Which is all fine and dandy, except that this book could in no way be described as a crime story. There are no gangsters, no murders to be solved, no police procedural. But there are suicides, demons, social commentary, satire and John Constantine trying to work things out. It’s vaguely a detective book in that respect I suppose but come on, this is a John Constantine: Hellblazer story given a fancy cover and an emphasis on Ian Rankin’s name. It’s only so much a crime graphic novel as Showgirls is a kids movie because it’s got Elizabeth Berkley in it. Also, towards the end is an advert for Rankin’s other titles with the legend “Before John Constantine, There Was John Rebus.” No there bloody wasn’t, Inspector Rebus first appeared in Knots & Crosses in 1987. John Constantine entered our world with Swamp Thing #37 in 1985. So come on, a sense of literary history, please.
Of course, Ian Rankin’s Rebus novels reportedly make up 10% of all crime fiction sold in the UK, so I can see why marketing ran roughshod over editorial and creative content. And this is a decent enough Hellblazer book, reminiscent of the earlier issues of the series, more Jamie Delano than Garth Ennis say, with a decent satirical take on reality show culture, even if the topic seems passe. But it’s nowhere near as insightful as Charlie Brooker’s Dead Set for example, or even Ben Elton’s Dead Famous – the latter of which has actually got a claim to being a crime novel. And there’s a bloody good idea for a reality TV show in Dark Entries, Endemol should snap it up – basically a Big Brotherish house where participants are scared repeatedly day and night. And it plays out like something I’d probably watch, hell I tuned in to all the episodes of Space Cases. But of course everything in the house goes wrong, Constantine is called in, and the book continues to twist further, into traditional Constantine territory.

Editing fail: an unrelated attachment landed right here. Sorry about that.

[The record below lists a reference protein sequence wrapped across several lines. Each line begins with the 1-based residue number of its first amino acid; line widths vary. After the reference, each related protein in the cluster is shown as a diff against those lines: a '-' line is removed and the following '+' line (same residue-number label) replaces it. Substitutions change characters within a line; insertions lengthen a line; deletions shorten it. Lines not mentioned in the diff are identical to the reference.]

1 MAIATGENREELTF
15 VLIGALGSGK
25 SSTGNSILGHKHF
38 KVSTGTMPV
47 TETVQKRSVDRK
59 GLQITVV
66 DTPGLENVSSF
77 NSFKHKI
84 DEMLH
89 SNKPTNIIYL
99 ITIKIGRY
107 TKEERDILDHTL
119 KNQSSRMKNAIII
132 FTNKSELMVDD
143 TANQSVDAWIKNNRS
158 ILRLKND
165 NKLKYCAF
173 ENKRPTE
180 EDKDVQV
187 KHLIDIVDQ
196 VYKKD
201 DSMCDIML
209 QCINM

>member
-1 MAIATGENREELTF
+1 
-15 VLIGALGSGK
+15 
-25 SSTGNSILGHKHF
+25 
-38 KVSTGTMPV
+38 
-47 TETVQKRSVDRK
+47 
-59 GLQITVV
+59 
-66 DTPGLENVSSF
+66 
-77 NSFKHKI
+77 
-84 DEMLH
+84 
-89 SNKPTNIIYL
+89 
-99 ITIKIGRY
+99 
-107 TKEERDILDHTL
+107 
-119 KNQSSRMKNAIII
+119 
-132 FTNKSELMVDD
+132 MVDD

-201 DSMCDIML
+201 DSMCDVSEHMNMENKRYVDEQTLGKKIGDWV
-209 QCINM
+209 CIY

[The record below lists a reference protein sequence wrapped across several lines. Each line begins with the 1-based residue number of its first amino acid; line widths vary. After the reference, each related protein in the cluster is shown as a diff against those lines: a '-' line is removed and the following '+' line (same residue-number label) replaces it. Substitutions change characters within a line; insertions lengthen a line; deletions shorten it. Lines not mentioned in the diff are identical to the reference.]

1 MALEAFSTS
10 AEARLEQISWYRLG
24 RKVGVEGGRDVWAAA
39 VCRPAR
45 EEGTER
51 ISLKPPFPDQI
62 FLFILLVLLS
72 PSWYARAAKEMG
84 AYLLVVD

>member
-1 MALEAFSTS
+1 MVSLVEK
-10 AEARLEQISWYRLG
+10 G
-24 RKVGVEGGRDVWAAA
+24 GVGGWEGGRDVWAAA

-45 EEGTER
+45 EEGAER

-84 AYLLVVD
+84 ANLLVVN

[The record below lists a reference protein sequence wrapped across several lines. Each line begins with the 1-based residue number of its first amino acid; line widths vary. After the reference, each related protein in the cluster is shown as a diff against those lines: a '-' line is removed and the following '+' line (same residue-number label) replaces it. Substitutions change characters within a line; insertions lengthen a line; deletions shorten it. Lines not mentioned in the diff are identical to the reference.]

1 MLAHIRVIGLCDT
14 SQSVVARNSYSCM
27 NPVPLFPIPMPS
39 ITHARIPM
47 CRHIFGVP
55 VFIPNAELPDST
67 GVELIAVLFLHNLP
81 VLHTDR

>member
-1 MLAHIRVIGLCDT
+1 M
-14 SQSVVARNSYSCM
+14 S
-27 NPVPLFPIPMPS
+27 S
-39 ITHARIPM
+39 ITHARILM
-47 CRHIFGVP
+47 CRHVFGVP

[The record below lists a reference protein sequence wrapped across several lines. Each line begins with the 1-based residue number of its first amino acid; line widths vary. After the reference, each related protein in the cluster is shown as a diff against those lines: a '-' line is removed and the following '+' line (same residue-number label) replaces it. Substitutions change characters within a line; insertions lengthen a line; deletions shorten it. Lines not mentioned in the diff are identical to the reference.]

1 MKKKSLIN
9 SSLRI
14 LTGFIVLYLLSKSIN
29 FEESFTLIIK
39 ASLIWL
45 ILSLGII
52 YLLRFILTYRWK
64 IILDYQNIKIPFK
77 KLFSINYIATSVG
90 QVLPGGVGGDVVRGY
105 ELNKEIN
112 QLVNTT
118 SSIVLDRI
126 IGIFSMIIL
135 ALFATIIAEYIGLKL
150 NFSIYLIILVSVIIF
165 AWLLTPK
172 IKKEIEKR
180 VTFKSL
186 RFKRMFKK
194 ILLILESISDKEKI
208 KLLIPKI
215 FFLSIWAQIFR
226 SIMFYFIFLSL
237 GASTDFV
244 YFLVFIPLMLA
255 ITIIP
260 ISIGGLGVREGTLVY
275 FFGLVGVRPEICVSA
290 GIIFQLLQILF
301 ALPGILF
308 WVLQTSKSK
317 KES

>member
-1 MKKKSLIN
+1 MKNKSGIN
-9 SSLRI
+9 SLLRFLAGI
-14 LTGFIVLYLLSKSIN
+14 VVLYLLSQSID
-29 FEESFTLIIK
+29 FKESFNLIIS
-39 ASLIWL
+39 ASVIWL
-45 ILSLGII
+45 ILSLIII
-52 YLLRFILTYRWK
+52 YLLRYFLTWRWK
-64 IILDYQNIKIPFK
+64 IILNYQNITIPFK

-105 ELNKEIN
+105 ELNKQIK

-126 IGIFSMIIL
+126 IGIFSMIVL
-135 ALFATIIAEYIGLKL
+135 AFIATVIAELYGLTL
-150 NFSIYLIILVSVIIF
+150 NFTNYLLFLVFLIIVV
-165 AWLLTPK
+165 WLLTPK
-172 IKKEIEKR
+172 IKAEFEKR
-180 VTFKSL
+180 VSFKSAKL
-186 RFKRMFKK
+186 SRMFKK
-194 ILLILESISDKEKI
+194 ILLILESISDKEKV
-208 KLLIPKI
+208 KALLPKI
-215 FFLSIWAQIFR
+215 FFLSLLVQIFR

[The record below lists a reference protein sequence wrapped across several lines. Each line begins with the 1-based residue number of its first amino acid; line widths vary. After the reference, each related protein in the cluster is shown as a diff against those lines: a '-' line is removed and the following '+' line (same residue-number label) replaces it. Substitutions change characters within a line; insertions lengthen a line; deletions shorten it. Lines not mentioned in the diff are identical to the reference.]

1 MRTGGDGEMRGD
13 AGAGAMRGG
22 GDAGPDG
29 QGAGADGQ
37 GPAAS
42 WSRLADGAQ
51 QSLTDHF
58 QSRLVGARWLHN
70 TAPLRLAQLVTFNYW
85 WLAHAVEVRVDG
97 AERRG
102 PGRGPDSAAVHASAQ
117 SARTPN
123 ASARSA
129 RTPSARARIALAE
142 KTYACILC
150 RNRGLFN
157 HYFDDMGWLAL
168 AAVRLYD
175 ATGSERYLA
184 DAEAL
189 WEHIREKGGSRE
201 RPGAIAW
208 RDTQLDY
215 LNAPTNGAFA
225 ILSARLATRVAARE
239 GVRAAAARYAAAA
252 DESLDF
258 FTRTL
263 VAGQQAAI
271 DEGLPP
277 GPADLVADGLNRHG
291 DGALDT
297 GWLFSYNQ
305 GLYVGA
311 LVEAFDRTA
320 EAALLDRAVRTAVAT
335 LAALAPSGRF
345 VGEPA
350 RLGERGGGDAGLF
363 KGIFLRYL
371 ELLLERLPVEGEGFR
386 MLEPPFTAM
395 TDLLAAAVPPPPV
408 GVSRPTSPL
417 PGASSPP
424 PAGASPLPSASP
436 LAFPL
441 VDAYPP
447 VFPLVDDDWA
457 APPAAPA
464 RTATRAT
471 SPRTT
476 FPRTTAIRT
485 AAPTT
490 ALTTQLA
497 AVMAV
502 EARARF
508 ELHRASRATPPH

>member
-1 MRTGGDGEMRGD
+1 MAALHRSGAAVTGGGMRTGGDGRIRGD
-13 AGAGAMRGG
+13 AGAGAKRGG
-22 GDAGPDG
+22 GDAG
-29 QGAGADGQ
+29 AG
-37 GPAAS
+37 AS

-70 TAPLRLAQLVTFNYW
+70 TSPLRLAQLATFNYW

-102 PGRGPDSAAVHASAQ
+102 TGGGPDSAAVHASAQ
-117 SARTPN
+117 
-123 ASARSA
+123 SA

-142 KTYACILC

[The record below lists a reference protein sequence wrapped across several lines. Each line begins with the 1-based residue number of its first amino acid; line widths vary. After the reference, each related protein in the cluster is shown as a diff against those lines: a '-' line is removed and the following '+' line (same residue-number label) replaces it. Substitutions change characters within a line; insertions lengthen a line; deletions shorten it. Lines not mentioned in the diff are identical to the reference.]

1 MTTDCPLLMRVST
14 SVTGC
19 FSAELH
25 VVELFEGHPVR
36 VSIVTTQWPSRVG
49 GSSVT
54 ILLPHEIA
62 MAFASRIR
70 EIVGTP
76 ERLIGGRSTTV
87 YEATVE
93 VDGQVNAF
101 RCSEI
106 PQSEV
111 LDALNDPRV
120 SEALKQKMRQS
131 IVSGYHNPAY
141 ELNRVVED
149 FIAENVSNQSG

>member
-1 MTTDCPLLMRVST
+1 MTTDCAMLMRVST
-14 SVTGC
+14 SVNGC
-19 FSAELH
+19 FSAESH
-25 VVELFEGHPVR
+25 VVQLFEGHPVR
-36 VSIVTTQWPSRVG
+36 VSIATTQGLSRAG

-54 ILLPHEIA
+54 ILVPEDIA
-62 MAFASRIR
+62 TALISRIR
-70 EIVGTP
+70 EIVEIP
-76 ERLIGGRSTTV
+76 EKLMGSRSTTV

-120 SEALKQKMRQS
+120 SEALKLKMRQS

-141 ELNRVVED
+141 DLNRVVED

And that’s the thing, Rankin’s name, the hardcover and the marketing leads us to expect something special, and we just get a good Hellblazer story instead. Which normally I’d be very happy with but I’d been sold to expect more. Dell’Edera’s artwork is also very scratchy in that early pre-Vertigo Hellblazer style, without the colour that would normally bind it together. There’s a feeling not so much of intent, but of a rushed laziness in some of these pages, without the ease of storytelling that, say, Steve Dillon brought to the character. For something given so much promotion, it looks like it was just knocked out in places.
If this has been an early eighties story, it would be cited as visionary. If it had just been a Hellblazer graphic novel, I’d have been happier with what I read. It’s a shame that the marketing of a book has to affect the reading experience in this fashion, I’d have been happy with getting a nice surprise, but I didn’t get that either. Instead I got something that felt familiar, old, out of step and a little bit pointless – the opposite of what I was expecting. The back cover quotes Warren Ellis as saying “This is a classic John Constantine story.” Which is exactly right. I just didn’t realise how damning that was with faint praise until I read it.
This isn’t as negative a review as it may sound. Go in expecting Hellblazer in the classic model and you’re less likely’to be disappointed. Clearly, I’m reviewing my expectations more than the book. But dammit, Vertigo Crime, if you didn’t raise those expectations in the first place.
Dark Entries was published in the USA this week and is published in the UK in October.
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